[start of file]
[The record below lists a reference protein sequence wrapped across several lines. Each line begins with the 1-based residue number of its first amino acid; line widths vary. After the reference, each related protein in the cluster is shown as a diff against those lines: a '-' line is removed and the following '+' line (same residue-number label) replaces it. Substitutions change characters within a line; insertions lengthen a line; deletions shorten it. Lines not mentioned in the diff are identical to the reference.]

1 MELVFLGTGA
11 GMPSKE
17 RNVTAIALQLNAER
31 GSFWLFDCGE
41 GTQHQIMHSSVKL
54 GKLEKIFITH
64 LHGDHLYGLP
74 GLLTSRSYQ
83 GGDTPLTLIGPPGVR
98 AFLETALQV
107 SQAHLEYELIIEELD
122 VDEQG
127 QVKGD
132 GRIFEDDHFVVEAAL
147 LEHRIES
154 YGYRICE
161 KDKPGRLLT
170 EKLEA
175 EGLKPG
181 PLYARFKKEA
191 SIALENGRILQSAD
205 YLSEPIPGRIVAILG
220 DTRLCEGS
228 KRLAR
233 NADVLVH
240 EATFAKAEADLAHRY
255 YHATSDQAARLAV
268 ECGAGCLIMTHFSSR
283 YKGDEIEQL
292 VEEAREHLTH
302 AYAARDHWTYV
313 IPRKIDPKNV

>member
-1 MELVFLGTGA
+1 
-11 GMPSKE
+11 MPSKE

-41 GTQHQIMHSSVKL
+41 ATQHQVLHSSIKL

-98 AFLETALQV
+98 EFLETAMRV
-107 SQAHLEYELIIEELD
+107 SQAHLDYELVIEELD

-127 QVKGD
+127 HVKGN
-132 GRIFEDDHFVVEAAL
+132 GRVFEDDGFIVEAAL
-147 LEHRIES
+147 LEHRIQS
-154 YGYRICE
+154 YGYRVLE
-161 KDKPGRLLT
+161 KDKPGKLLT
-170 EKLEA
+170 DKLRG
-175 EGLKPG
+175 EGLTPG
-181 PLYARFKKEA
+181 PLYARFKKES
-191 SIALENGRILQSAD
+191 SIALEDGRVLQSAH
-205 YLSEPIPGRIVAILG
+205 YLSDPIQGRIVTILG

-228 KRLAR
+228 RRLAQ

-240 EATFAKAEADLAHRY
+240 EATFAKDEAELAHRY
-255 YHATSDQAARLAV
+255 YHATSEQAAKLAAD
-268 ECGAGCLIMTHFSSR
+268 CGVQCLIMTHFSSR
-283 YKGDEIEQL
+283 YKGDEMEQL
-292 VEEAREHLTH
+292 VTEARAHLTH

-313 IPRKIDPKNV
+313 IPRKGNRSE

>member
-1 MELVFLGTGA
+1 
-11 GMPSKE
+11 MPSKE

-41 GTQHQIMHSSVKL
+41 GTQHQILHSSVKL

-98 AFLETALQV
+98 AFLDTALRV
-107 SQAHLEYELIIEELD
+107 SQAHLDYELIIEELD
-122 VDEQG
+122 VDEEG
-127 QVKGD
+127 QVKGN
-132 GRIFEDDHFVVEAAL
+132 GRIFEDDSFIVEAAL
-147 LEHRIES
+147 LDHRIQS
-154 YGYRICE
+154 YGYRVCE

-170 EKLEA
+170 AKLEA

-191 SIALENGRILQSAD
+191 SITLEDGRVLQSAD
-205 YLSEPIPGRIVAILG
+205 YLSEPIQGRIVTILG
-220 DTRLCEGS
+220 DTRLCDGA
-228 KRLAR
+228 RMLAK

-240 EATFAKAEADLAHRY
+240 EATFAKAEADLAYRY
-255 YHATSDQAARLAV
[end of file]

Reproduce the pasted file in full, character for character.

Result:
[The record below lists a reference protein sequence wrapped across several lines. Each line begins with the 1-based residue number of its first amino acid; line widths vary. After the reference, each related protein in the cluster is shown as a diff against those lines: a '-' line is removed and the following '+' line (same residue-number label) replaces it. Substitutions change characters within a line; insertions lengthen a line; deletions shorten it. Lines not mentioned in the diff are identical to the reference.]

1 MELVFLGTGA
11 GMPSKE
17 RNVTAIALQLNAER
31 GSFWLFDCGE
41 GTQHQIMHSSVKL
54 GKLEKIFITH
64 LHGDHLYGLP
74 GLLTSRSYQ
83 GGDTPLTLIGPPGVR
98 AFLETALQV
107 SQAHLEYELIIEELD
122 VDEQG
127 QVKGD
132 GRIFEDDHFVVEAAL
147 LEHRIES
154 YGYRICE
161 KDKPGRLLT
170 EKLEA
175 EGLKPG
181 PLYARFKKEA
191 SIALENGRILQSAD
205 YLSEPIPGRIVAILG
220 DTRLCEGS
228 KRLAR
233 NADVLVH
240 EATFAKAEADLAHRY
255 YHATSDQAARLAV
268 ECGAGCLIMTHFSSR
283 YKGDEIEQL
292 VEEAREHLTH
302 AYAARDHWTYV
313 IPRKIDPKNV

>member
-1 MELVFLGTGA
+1 
-11 GMPSKE
+11 MPSKE

-41 GTQHQIMHSSVKL
+41 ATQHQVLHSSIKL

-98 AFLETALQV
+98 EFLETAMRV
-107 SQAHLEYELIIEELD
+107 SQAHLDYELVIEELD

-127 QVKGD
+127 HVKGN
-132 GRIFEDDHFVVEAAL
+132 GRVFEDDGFIVEAAL
-147 LEHRIES
+147 LEHRIQS
-154 YGYRICE
+154 YGYRVLE
-161 KDKPGRLLT
+161 KDKPGKLLT
-170 EKLEA
+170 DKLRG
-175 EGLKPG
+175 EGLTPG
-181 PLYARFKKEA
+181 PLYARFKKES
-191 SIALENGRILQSAD
+191 SIALEDGRVLQSAH
-205 YLSEPIPGRIVAILG
+205 YLSDPIQGRIVTILG

-228 KRLAR
+228 RRLAQ

-240 EATFAKAEADLAHRY
+240 EATFAKDEAELAHRY
-255 YHATSDQAARLAV
+255 YHATSEQAAKLAAD
-268 ECGAGCLIMTHFSSR
+268 CGVQCLIMTHFSSR
-283 YKGDEIEQL
+283 YKGDEMEQL
-292 VEEAREHLTH
+292 VTEARAHLTH

-313 IPRKIDPKNV
+313 IPRKGNRSE

>member
-1 MELVFLGTGA
+1 
-11 GMPSKE
+11 MPSKE

-41 GTQHQIMHSSVKL
+41 GTQHQILHSSVKL

-98 AFLETALQV
+98 AFLDTALRV
-107 SQAHLEYELIIEELD
+107 SQAHLDYELIIEELD
-122 VDEQG
+122 VDEEG
-127 QVKGD
+127 QVKGN
-132 GRIFEDDHFVVEAAL
+132 GRIFEDDSFIVEAAL
-147 LEHRIES
+147 LDHRIQS
-154 YGYRICE
+154 YGYRVCE

-170 EKLEA
+170 AKLEA

-191 SIALENGRILQSAD
+191 SITLEDGRVLQSAD
-205 YLSEPIPGRIVAILG
+205 YLSEPIQGRIVTILG
-220 DTRLCEGS
+220 DTRLCDGA
-228 KRLAR
+228 RMLAK

-240 EATFAKAEADLAHRY
+240 EATFAKAEADLAYRY
-255 YHATSDQAARLAV